Most people don’t like math. While this may not be so true of the Bowdoin populace (the population of Searles at any given time should attest to the inaccuracy of “most” in the case of Bowdoin), it is certainly true of the general public. There is a stigma that surrounds mathematics, a perception of math as an esoteric subject only the odd enjoy. Some might have found high school geometry pleasing, others may have enjoyed algebra, and some may say that they at least found calculus interesting, if not enjoyable. However, the vast majority of students can attest to having found at least one math class insufferable. “I hate math” is not an uncommon phrase in a math class.

Why is this? What part of mathematics is so intolerable that it can evoke such wrath, from children and adults alike? 

I believe the flaw lies not with mathematics itself, but in the way it is presented.

Take as juxtaposition an art class: art assignments might range from painting a picture, to sketching an object, molding clay or capturing a photograph.  These tasks are often simple, for the purposes of teaching, just as in math class one starts with the basics: addition, subtraction, multiplication and division. Unlike in mathematics, there is an unspoken, almost unthought-of assumption and understanding that runs through any art class: that there is more beyond this. 
An artist practices his or her art so that he or she may move on to do better art, knowing full well that others have done this in the past. There is a cultural knowledge of art that, while not deep, is widespread. A child in their third grade art class is aware that art isn’t just making macaroni sculptures and drawing crayon flowers. They have heard of figures like Van Gogh and Picasso, perhaps not specifically of their accomplishments, but at least that they are artists and that they are important.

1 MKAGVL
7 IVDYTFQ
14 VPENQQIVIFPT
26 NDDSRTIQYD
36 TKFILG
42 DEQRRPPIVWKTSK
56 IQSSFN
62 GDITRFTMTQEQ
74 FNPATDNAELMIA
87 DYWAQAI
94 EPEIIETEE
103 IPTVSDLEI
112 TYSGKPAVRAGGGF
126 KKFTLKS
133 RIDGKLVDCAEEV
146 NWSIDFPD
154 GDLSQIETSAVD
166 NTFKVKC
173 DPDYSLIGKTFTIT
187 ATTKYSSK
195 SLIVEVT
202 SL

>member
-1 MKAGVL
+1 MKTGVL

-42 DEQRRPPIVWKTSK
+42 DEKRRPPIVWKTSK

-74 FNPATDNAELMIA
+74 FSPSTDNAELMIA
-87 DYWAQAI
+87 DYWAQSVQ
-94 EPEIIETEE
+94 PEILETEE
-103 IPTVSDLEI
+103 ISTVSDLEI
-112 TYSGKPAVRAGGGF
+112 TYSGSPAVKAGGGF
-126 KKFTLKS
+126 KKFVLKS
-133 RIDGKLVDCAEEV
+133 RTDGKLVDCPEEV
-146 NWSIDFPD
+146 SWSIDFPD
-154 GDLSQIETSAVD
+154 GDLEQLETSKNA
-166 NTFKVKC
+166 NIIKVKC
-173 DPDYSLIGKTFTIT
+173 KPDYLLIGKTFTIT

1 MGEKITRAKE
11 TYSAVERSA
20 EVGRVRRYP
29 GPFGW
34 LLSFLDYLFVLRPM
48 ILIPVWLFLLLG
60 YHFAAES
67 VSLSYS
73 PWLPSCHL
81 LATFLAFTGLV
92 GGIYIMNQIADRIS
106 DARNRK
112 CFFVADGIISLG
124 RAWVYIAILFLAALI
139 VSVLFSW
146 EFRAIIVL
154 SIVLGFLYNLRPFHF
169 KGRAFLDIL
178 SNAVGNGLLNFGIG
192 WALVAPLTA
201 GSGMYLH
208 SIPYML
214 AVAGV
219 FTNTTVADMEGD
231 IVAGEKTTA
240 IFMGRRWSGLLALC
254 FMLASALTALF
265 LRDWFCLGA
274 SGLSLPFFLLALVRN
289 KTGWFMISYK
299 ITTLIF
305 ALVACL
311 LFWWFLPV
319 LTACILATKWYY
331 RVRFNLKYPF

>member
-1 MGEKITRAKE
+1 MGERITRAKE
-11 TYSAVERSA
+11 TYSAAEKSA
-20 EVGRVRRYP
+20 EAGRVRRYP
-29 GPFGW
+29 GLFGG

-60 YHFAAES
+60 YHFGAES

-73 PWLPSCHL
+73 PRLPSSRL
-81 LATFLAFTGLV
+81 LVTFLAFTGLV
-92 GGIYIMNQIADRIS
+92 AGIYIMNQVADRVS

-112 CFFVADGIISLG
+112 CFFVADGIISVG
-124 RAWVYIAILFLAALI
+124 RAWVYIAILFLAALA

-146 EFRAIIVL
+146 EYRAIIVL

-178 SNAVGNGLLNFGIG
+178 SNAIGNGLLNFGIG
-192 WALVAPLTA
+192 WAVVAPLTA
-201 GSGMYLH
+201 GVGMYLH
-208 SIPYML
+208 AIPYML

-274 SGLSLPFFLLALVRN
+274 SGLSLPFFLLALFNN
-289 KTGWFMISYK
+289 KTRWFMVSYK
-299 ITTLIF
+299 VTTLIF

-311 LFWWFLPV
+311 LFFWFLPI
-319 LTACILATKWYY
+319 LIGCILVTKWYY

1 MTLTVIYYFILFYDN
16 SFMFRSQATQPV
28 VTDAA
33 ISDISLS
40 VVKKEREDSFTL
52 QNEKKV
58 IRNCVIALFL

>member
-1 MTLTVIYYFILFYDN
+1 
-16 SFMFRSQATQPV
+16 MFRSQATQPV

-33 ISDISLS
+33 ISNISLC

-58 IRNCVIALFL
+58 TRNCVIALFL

The same cannot be said for mathematics. Even a well educated individual may be under the impression that math stops at calculus, and even those interested in math— labeled as being gifted in the subject —may be under the impression that professional mathematics is like a competition, where mathematicians pose each other problems to solve, and whoever does so quickest wins. In reality, mathematics is a subject-spanning body of knowledge built up from logic to reveal truths about itself and the world. Modern mathematics comprises an enormous body of work, done by hundreds of thousands of men and women over the course of millennia, and stretching in scope from the simplest properties of numbers and shapes, to the truly abstract objects by which no real world object could ever hope to be modeled. 

Modern math education teaches mathematics as a cut-and-dry way of finding answers to problems that ,to most students, didn’t need answering anyway.  If instead, time was spent introducing children to the great accomplishments of mathematics: from simple to state problems like Fermat’s Last Theorem, to theorems which place limits on our ability to find definitive answers, like Gödel’s incompleteness theorems, to the problems which have yet to be solved, like the Riemann Hypothesis, then they may not have as much reason to hate the subject. If children knew the stories of great mathematicians like Euler, Gauss, Cantor and Galois, perhaps they might realize that there was more to math than saw in the classroom. Perhaps, their curiosity would be sparked, and one day they would go on to solve the great problems they had learned about. Pleasing ‘if’s indeed, but it is difficult to be curious about a world you do not know exists.